The rich have always been able to pay for the best doctors and medical care. But until now, that advantage had not been institutionalized by the federal government.
My first boss was a millionaire. I was one of his three secretaries, making a pittance and attending college at night. One night I fell leaving the subway while rushing to class. I didn’t think much of it until my boss noticed I was limping a little. He insisted that I see his orthopedic specialist at the Hospital for Special Surgery in New York — one of the most elite institutions of its kind.
The doctor fixed my hip, and my corporate insurance covered the cost. Over the years, as I worked for different companies and built my career, I passed on my top docs to people who worked with me. There was never a question about lower-paid employees affording a top doctor for a sick child or an elderly parent — or themselves.
Corporate insurance in those days was the great equalizer. I had what the CEO had, as did everyone in the mailroom. That “equalizer” is doomed with Obamacare. So says one of the chief architects of the president’s health care law, Ezekiel Emanuel. He told The New York Times that companies will move away from providing insurance and offer stipends for employees to buy insurance on the health care exchanges. Emanuel said the “Cadillac tax” imposed on high-cost full service plans will push companies to make that choice. “By 2025, few private-sector employers will still be providing health insurance,” Emanuel told The Times.
Even now, as the bulging baby boom moves from private insurance to Medicare, more than 150 million Americans have employer-provided health insurance, not all of which, of course, is as generous as a Cadillac plan. Nevertheless, the unintended consequence of this move away from a “one-size fits all” corporate plan institutionalizes a health care system of “haves and have nots.” Why? If you have insurance through Obamacare, your odds of being accepted by one of the nation’s top hospitals or having access to top doctors is seriously diminished.
Watchdog.org, a conservative site, investigated how many of the nation’s top hospitals were opting out of Obamacare. They used the U.S. News and World Report list of best hospitals for 2013-14. “Americans who sign up for Obamacare will be getting a big surprise if they expect to access premium health care that may have been previously covered under their personal policies. Most of the top hospitals will accept insurance from just one or two companies operating under Obamacare,” Watchdog reported.
Johns Hopkins in Baltimore and Massachusetts General in Boston are mandated to accept all insurance under state law. But Mayo Clinic in Rochester, Minnesota, only accepts the Blue Cross silver plan. And the Cleveland Clinic only accepts Medical Mutual of Ohio. Like others, they have issues with the reimbursement rates under Obamacare.
“In many cases, consumers are shopping blind when it comes to what doctors and hospitals are including in their Obamacare exchange plans,” Josh Archambault, senior fellow with the think tank Foundation for Government Accountability, told Watchdog.org. “These patients will be in for a rude awakening once they need care, and get stuck with a big bill for going out-of-network without realizing it.”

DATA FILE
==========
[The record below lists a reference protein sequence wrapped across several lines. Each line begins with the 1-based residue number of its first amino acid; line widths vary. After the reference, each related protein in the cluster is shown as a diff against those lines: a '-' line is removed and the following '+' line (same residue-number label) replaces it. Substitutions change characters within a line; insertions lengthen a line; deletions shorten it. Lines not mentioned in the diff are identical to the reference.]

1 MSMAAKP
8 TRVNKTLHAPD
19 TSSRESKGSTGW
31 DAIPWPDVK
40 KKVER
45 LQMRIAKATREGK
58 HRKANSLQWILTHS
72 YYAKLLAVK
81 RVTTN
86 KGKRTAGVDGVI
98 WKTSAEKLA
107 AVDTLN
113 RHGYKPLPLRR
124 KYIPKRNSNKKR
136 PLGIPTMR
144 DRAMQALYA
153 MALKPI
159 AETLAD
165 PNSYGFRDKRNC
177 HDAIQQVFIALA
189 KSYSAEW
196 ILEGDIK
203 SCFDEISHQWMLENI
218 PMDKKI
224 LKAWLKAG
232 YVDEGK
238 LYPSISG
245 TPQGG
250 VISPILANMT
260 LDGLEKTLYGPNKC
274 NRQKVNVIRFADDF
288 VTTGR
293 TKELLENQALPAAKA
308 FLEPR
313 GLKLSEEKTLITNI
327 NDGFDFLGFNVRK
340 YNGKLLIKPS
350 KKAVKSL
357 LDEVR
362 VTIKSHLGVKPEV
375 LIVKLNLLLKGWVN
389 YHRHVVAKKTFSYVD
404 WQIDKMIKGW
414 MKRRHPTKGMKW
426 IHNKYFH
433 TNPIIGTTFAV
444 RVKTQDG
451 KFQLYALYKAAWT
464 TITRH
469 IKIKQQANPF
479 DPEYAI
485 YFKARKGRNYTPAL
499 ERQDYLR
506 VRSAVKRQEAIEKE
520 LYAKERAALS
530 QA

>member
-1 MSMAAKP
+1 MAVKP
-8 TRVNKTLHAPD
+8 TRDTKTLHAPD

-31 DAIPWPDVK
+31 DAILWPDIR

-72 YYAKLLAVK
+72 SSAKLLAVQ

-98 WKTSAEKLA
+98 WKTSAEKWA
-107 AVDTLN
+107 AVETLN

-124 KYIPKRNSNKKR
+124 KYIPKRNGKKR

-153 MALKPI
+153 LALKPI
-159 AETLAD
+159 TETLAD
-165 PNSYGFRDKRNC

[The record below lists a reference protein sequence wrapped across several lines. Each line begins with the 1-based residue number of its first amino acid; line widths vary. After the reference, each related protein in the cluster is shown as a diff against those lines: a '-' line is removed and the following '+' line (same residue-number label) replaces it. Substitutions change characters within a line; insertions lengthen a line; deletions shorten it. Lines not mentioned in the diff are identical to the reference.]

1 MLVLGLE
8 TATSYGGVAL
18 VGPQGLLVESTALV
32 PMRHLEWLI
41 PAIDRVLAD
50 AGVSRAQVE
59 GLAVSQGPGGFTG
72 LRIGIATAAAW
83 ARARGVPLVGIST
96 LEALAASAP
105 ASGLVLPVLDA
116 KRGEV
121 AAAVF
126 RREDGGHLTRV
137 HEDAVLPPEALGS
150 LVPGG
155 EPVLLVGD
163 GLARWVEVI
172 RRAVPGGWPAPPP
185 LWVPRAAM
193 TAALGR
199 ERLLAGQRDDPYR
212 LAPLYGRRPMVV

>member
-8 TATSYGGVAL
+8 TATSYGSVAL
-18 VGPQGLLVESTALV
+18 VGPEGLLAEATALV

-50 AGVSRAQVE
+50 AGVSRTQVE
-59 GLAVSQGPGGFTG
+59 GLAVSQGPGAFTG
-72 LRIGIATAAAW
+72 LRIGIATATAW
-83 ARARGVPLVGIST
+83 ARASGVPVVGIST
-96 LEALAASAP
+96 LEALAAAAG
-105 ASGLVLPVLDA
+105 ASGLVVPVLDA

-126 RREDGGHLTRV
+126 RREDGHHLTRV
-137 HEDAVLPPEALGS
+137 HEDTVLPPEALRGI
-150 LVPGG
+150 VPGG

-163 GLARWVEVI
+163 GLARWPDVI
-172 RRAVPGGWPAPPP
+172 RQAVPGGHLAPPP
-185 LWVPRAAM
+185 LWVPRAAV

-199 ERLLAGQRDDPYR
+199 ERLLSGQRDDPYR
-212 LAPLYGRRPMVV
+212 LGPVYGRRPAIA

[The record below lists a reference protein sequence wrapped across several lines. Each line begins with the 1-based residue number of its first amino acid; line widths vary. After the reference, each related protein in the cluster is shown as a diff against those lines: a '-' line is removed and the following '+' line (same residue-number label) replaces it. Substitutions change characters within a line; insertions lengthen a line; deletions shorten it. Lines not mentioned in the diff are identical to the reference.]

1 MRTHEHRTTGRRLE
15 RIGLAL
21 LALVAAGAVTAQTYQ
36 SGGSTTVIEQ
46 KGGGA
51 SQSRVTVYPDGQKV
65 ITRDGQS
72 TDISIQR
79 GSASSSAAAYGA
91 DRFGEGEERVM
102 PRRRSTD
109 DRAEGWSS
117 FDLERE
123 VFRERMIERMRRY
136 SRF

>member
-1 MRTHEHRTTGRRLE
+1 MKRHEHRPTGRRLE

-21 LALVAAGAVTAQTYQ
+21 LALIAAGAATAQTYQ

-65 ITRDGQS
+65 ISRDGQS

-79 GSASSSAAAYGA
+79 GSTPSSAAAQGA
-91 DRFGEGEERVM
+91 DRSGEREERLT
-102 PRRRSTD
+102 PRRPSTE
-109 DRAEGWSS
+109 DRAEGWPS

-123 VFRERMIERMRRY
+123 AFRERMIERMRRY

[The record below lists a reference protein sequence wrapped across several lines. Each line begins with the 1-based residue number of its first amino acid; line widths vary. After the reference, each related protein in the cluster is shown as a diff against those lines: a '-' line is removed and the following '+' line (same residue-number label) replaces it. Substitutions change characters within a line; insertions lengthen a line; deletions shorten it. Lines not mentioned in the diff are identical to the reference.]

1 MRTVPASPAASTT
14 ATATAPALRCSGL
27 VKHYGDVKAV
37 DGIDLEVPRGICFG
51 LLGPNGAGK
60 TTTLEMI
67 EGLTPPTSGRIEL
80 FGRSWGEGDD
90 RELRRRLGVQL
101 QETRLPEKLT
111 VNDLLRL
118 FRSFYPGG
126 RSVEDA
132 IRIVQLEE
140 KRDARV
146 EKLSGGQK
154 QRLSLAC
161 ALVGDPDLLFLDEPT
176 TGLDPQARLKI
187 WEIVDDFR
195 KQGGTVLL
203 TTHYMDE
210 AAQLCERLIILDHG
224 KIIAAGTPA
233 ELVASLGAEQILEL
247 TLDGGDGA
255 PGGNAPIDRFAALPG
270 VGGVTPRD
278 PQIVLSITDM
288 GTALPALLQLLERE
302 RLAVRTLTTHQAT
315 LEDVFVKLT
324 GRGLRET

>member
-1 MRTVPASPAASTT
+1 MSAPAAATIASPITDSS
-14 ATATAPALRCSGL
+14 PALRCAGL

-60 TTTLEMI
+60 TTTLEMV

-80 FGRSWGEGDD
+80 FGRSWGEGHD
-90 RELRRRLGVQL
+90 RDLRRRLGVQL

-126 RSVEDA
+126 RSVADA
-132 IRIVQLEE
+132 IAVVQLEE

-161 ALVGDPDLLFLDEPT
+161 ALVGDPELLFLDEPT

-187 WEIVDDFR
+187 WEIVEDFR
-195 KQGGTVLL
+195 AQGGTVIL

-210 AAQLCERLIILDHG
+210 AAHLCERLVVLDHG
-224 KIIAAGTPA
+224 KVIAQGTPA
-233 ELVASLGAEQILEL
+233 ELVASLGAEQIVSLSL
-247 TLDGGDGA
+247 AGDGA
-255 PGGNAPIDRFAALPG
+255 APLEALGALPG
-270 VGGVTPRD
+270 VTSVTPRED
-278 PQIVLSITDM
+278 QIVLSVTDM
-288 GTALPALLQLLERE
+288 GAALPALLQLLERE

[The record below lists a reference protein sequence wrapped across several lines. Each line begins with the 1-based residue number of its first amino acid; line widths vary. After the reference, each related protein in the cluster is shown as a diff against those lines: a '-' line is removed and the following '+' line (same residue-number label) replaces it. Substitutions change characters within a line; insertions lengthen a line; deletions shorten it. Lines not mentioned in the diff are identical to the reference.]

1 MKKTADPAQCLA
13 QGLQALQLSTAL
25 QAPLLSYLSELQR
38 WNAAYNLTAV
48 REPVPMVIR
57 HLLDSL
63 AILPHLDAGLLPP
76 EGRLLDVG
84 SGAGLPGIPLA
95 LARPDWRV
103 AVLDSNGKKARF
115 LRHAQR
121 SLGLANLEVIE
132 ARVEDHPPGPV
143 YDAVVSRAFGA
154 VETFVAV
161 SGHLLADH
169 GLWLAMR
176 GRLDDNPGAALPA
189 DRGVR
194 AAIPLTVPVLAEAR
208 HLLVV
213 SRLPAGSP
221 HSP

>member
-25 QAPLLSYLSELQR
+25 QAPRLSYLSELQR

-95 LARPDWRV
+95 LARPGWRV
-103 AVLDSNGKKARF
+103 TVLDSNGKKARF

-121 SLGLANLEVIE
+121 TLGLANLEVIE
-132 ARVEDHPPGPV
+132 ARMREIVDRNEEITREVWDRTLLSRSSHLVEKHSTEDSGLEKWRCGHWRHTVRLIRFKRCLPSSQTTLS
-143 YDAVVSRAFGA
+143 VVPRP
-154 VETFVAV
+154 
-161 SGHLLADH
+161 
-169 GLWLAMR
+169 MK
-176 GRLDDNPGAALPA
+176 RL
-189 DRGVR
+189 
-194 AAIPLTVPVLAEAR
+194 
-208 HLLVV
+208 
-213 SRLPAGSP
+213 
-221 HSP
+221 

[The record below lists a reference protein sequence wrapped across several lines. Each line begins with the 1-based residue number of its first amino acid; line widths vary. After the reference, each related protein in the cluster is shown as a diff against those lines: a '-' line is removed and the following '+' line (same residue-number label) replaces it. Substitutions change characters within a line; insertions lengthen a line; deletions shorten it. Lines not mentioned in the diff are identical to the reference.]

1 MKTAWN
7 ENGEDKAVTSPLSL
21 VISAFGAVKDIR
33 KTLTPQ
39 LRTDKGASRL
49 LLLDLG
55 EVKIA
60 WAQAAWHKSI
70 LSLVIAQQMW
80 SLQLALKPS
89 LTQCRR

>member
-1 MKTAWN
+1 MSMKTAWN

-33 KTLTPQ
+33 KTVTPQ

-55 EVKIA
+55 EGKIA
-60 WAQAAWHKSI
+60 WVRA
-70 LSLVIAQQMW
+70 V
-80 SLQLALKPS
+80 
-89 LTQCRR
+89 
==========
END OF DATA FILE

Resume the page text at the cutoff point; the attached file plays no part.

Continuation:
Imagine you’re a new parent and your baby has a heart condition. You live in Seattle where Seattle Children’s Hospital has sued the state’s Office of Insurance for “failure to ensure adequate network coverage” through Obamacare. If you have insurance through one of the companies that isn’t accepted by Children’s, you’re out — or you have to pay the astonishing costs for access to their neo-natal care center. A hospital news release stated, “Children’s is the only pediatric hospital in King County and the preeminent provider of many pediatric specialty services in the Northwest.”
The result, of course, is that the nation’s high-end teaching hospitals — where the best research facilities and some of the best doctors in the world practice — will be mostly available to rich people. And perhaps just super rich people like Warren Buffett and the Koch Brothers. Clearly a paltry millionaire couldn’t afford more than a week at a NICU and still pay the mortgage on a Tribeca loft.
Still, we all know that corporate and private insurance before Obamacare wasn’t working, either. Premiums and deductibles were increasing at a rate almost as fast as college tuition. The president’s plan does something that corporate insurance was never able to do: make consumers actually shop for health care the way they would for any product or service.
The problem with the president’s plan is that you’re flying blind when you’re shopping. You don’t know if what you’re buying will really meet your needs or whether you will incur additional costs when you “implement” the plan.
More importantly, the administration doesn’t know what it will cost consumers or the economy either. I don’t believe President Obama lied when he repeatedly said you could keep your health insurance and your doctor. He simply didn’t know because he rolled out a plan without test-marketing one of the largest e-commerce plays ever and neither he nor anyone in the administration was prepared for the results.
One of those results reinforces a societal inequity that Obama wants to rectify — his Affordable Care Act creates a health system that leaves the “have nots” in the dust.
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